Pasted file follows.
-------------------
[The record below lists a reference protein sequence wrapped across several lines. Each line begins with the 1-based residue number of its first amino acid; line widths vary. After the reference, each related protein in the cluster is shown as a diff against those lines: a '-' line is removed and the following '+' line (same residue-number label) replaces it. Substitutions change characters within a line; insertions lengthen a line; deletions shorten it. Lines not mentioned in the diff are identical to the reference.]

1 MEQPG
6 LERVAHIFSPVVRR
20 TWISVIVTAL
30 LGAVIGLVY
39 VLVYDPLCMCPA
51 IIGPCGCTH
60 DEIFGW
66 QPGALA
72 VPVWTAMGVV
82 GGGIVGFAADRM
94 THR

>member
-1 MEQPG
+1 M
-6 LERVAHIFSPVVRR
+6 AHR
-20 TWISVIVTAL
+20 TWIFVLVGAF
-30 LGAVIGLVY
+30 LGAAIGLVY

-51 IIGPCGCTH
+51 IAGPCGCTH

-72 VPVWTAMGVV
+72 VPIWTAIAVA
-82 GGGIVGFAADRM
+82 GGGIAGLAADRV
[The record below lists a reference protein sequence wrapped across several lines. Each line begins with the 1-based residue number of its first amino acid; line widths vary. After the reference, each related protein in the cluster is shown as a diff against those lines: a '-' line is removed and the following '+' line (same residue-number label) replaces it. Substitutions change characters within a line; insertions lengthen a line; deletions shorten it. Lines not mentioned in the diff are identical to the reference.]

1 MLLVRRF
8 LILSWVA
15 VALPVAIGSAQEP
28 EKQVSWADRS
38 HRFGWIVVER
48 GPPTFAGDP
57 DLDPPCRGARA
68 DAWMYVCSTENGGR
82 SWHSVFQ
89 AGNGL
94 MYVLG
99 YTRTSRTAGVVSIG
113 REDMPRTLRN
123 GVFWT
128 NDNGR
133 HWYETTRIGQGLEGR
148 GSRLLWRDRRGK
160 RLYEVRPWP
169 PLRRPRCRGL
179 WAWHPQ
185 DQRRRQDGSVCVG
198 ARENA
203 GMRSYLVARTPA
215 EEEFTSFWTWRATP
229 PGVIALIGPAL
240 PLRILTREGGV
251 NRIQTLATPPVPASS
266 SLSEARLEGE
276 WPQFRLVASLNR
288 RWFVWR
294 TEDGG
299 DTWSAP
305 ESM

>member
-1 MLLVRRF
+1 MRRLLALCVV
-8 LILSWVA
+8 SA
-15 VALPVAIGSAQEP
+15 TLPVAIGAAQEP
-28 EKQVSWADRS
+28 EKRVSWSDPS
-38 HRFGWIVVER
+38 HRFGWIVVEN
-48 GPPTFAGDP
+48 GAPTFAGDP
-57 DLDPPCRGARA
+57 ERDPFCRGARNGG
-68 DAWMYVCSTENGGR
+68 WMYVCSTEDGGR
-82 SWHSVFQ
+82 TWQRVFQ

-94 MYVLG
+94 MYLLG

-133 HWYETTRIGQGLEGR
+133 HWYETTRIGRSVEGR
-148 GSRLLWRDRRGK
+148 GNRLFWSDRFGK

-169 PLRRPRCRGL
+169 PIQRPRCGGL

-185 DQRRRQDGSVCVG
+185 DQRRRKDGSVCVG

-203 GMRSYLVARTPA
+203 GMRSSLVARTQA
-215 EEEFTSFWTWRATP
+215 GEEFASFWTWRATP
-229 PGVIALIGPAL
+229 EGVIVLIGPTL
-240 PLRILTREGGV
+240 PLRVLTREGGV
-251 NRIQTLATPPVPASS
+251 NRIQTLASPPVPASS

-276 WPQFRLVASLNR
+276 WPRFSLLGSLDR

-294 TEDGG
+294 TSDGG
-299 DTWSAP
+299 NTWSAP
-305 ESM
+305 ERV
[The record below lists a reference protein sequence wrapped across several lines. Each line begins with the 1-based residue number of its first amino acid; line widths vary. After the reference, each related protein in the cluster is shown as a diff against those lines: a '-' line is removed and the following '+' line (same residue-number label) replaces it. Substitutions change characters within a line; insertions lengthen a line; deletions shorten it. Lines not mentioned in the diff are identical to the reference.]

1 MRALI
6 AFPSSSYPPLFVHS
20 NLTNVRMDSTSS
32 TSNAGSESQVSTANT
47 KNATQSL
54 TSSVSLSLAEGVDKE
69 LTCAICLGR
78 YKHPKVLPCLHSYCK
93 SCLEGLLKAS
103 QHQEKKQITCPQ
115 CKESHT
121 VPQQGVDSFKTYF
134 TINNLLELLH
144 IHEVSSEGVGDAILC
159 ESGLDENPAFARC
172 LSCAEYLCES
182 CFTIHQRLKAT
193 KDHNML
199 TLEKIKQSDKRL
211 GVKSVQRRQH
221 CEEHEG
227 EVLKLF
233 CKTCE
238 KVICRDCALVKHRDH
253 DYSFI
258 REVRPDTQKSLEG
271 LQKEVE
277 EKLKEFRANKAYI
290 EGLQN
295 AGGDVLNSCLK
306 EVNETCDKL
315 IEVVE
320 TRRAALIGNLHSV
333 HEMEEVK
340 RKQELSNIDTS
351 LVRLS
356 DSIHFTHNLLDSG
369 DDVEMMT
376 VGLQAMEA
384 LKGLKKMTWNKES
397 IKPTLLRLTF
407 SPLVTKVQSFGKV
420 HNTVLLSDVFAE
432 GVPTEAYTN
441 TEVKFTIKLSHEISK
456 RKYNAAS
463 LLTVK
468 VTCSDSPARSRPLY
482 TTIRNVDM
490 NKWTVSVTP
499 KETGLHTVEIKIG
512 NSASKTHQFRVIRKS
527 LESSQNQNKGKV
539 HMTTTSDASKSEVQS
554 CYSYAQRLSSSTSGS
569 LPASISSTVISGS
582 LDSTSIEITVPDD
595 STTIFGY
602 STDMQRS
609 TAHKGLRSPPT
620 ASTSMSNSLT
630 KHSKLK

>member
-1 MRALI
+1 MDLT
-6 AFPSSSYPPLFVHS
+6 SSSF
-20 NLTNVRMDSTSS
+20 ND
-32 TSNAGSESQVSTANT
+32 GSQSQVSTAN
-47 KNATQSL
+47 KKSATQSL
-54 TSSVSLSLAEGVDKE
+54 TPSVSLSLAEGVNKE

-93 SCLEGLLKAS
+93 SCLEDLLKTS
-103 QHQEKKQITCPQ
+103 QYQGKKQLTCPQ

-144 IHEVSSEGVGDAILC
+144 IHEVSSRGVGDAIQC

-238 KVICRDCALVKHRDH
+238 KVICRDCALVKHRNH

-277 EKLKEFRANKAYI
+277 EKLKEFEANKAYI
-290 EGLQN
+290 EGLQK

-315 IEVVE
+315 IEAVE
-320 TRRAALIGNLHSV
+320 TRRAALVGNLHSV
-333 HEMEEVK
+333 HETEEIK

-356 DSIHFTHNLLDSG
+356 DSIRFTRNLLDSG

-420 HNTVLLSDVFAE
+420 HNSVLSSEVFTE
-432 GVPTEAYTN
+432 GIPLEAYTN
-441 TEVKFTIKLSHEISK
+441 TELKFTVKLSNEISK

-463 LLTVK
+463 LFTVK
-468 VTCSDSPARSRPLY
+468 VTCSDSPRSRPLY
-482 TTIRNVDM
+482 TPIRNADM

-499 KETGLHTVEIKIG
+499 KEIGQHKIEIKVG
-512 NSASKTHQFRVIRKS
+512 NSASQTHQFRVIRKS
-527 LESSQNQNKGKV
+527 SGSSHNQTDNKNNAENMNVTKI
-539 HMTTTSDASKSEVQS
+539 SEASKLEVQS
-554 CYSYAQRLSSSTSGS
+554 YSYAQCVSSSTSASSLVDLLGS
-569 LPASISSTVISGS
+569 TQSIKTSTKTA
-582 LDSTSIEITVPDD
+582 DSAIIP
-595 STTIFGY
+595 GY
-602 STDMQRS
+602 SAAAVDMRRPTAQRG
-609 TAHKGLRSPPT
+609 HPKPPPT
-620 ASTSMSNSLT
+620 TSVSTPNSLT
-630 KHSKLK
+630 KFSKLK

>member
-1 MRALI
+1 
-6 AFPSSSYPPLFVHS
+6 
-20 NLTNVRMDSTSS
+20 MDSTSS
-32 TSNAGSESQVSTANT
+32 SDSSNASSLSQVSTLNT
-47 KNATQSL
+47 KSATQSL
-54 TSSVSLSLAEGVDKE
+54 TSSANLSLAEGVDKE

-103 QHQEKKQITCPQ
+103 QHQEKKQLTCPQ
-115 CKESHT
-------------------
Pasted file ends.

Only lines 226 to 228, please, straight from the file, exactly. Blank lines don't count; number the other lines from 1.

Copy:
+554 YSYAQCVSSSTSASSLVDLLGS
-569 LPASISSTVISGS
+569 TQSIKTSTKTA